Why do smart cities struggle to emerge?

It seems obvious for everyone that the Smart Cities, which have been buzzing for several years, have difficulty to emerge. Not that nothing is happening because there are remarkable initiatives, but the tidal wave announced has not yet arrived. This situation is not unrelated to what I see on a daily basis on the energy aspects of Smart Cities.

What are the reasons for this delay? Can we imagine that one day, the Smart Cities will develop as originally planned or will they become a new former good idea?

I do not pretend here to make an exhaustive diagnosis but simply to deliver some “moods” aroused by my recent experience.

Smart Cities requires medium-term vision and investments from municipalities

Responding to problems individually can prove to be very costly for cities as long as the solutions are based on technology. This leads to redundant investments made at each time for each solution. Moreover, the technologies deployed are not always compatible and the links between solutions, always interesting to develop, are only accessible after additional investments.

Optimizing costs such as improving the relevance of the solutions requires a vision. It is primarily a political vision: what future do we want for this city? What activities will it host? What will be the overall lifestyle of its inhabitants? How will the harmony, cohabitation and well-being of all be managed?

It is then a more practical view of all the solutions to be deployed and of their architecture.

Few municipalities have such a vision, and quite rare also are those now able of having one, and of engaging in long-term actions.

Municipalities often follow the rhythm of the electoral deadlines and then focus on the concern of being re-elected before that of acting in depth. Yet, the examples show that solving the fundamental problems leads to the reelection of the teams in place.

Smart Cities demand skills that cities rarely have.

Cities have generally developed skills of a prime contractor, specifying their need, leaving execution to “external” providers.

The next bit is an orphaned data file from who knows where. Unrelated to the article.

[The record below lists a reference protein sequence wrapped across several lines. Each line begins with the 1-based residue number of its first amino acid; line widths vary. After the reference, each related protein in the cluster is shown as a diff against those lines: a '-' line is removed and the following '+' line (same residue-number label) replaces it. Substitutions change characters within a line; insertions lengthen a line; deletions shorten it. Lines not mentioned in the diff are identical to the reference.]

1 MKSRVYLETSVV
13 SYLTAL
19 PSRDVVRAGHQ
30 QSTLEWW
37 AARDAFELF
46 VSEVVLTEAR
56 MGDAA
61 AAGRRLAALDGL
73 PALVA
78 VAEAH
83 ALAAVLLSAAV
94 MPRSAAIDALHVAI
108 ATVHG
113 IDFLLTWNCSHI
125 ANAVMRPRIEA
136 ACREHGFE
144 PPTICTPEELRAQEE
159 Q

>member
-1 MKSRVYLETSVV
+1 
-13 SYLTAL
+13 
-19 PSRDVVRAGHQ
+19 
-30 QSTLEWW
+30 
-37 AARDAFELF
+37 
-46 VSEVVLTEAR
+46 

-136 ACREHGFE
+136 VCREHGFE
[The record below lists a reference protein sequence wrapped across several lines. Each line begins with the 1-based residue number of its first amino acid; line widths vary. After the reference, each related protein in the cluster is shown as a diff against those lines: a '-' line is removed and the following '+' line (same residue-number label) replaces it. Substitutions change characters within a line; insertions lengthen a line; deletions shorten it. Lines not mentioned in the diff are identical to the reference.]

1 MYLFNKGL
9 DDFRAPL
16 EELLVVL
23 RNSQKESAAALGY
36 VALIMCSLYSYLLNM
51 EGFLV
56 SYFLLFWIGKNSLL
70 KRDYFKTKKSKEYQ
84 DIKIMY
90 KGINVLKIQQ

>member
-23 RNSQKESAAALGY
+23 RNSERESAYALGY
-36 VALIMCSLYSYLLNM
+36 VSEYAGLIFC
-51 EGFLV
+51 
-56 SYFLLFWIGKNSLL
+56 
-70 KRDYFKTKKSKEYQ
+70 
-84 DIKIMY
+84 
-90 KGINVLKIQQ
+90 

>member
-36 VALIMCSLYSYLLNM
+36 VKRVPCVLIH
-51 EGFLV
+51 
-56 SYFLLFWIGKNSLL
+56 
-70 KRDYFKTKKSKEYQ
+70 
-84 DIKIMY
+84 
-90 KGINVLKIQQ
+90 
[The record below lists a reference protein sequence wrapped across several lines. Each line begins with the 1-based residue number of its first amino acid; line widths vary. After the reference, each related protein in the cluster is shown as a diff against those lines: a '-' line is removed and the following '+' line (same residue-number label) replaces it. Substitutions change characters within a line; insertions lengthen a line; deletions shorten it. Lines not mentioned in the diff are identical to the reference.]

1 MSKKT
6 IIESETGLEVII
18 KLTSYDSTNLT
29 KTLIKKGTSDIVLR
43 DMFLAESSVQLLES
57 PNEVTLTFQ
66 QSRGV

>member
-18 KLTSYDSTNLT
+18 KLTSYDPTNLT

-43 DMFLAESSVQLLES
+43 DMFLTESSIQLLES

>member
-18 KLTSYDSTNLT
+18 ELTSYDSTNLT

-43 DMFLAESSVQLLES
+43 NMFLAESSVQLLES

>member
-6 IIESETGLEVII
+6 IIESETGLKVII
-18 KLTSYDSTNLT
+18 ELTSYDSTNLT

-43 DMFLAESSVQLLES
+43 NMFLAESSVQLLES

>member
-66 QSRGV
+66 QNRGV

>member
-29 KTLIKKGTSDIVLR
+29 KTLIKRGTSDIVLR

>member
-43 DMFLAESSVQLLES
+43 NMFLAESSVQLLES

Cities are unique in terms of the stakes they have to address, the solutions they have to deploy. The benchmark has only a limited scope: it allows at best to detect some bricks of interesting solutions.

Each city can not avoid to carry out its own reflection; even if it is helped by specialists (and they must not simply copy what has been done elsewhere!), it must complete its own diagnosis and define its own answers.

It must have a less superficial knowledge of technologies to be able to judge the proposals made to it.

Many cities rely on large industrial partners: if these major partnerships prove to be virtuous, cities should not delegate their leadership but rather affirm and impose their orientations.

Municipal teams must adopt a more operational, practical, and, I dare say, more business driven attitude than they do today.

Smart Cities must change their mode of action

Developing digital technologies for the overall improvement of the operations and services offered by a city requires links between the teams, which differs from the usual, highly segregated organizations. Few cities have started this indispensable mutation.

I have already mentioned the need to operate in partnership with companies according to models not always codified in the local code of public procurement. The same is true for certain forms of investment, which are very attractive, particularly those financed by the operational earnings generated by the investment (energy performance contracts, for instance).

The Smart Cities are also an opportunity to develop the city’s relationship with its citizens. To listen to them, to better serve their need, to associate them, to better meet their expectations requires a profound change of attitude of the municipal teams. Cities often fall into two pitfalls: to delegate to the citizens their area of ??incompetence and to delegate to the citizens their responsibilities, and especially to ensure a global and harmonious evolution of the city. Falling into these traps generates frustration and resentment among the inhabitants and proves, over time, largely counterproductive.

The elected municipal teams must increase their commitment and engagement

Without a continuous leadership, without a daily (positive and fruitful) involvement of elected officials in operations, fieldwork, projects, Smart Cities emerge only very slowly. Often cities are in tight budgetary situations and lack of money is advanced as a reason delaying the actual start-up of a Smart City project. And the city continues to invest and spend in a non optimal way.

It is therefore necessary to break this vicious circle, to find means of initiating a different movement. This will is an expression of leadership and commitment. Without them, it is futile to expect cities responding to the challenges ahead.

Vision, skills, new modes of action, commitment are four rarely met conditions that, from my point of view, can account for much of the inertia observed in the emergence of Smart Cities.

These conditions are complex to gather and they often rely on the presence of an extraordinary mayor or more rarely an unusual municipal team. It is for this reason that the Smart Cities will develop slowly and rather on a basis of digital applications developed in a step by step, independent and rather chaotic way.

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